What catches my attention most about this fan group is how much they love each other. Game 4 was played in Chicago, and due to torrential rain fall in Tampa, the Sticks of Fire watch party was cancelled. That meant no hangout beforehand in Channelside. No march, led by drums, to the arena. No pounding fists with the Phil Esposito statue, and no camaraderie. The group quickly moved to get a few house parties in, but the weather and horrible traffic prevented everyone from getting together. When I had lunch with Erick, it was the day after game 4, and the first thing he said to me was how sad he was that he didn’t get to be around his friends, leading cheers for thousands of people, supporting his favorite team.
Tampa, get excited for the future. Our team is stacked, and they play a fun and new style of hockey. One that has taken the Blackhawks to 3 Stanley Cup victories recently. We have the vision and leadership of an amazing owner, a smart and daring GM, and a coach who has won at every level. We match up extremely well with our biggest competition in the East. We have a great record against the toughest goal tenders we face. And perhaps best of all, Tampa is becoming a hockey town, thanks to Sticks of Fire.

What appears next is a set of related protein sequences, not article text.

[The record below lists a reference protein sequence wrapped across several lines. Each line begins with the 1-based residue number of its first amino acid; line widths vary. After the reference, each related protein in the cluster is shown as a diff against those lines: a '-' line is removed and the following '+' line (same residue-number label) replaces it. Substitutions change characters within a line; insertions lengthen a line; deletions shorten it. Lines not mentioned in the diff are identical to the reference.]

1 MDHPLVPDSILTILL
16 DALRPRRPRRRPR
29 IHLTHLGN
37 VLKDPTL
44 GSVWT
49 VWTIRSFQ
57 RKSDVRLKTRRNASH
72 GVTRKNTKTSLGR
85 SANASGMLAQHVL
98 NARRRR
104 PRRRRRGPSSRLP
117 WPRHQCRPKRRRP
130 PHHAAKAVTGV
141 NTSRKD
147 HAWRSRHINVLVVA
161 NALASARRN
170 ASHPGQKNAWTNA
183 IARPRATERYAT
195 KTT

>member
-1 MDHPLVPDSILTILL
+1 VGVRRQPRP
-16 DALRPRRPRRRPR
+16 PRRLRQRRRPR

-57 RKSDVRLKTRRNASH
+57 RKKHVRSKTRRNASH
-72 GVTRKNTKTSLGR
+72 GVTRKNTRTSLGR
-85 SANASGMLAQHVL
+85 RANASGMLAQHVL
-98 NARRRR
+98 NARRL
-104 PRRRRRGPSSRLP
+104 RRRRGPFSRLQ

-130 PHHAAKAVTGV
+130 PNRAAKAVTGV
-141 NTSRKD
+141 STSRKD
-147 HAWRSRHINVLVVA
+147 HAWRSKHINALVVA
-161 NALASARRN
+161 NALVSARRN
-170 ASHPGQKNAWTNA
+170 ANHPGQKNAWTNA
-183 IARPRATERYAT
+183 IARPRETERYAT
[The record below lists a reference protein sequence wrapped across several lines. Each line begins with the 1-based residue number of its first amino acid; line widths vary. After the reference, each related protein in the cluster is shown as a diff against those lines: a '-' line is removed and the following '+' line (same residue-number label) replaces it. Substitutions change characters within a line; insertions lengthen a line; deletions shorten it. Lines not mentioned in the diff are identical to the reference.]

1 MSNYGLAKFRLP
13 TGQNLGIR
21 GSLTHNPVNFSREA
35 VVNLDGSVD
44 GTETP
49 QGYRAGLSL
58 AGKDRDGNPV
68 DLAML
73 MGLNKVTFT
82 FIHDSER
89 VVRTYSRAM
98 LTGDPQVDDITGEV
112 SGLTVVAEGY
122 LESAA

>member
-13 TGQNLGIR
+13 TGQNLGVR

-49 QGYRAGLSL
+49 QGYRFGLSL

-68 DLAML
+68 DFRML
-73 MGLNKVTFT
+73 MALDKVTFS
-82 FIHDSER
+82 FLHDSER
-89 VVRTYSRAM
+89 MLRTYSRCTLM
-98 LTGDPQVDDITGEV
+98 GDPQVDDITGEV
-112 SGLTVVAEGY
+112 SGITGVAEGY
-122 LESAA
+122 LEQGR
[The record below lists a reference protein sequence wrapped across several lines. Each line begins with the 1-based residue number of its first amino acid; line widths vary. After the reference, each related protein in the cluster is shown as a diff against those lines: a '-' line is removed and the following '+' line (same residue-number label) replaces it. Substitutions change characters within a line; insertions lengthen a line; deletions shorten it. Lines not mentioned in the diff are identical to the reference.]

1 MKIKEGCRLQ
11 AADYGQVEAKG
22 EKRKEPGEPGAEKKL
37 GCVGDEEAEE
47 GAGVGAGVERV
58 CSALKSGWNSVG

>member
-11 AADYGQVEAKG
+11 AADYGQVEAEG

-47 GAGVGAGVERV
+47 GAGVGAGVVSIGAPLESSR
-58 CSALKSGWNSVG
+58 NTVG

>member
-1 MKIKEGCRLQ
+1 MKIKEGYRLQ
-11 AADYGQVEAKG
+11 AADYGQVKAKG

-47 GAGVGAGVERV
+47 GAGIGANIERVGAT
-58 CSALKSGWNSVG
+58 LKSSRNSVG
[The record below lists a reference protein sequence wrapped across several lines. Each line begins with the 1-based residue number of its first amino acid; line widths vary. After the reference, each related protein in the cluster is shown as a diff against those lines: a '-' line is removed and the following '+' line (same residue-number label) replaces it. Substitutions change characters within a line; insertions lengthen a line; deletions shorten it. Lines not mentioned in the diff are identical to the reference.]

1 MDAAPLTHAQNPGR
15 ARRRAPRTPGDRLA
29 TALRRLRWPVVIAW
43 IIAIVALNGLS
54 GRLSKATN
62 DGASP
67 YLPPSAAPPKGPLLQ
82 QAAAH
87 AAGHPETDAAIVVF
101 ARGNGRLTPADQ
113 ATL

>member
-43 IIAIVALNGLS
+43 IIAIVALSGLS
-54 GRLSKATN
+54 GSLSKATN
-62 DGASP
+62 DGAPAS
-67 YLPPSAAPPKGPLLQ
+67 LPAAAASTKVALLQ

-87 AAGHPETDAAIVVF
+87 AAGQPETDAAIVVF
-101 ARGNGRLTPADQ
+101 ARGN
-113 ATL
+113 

Game 6 was played in Chicago. So, here in Tampa, a watch party was hosted at the arena, and of course Sticks of Fire was there. After the game, the fans refused to leave. The stayed and chanted and sang songs about the lightning for at least 30 minutes celebrating the amazing season we’d had. I’d say the group is well on their way to fulfilling their purpose – “To create an environment for The Lightning, an atmosphere of excitement chanting and singing in a place where we have a definite home advantage.”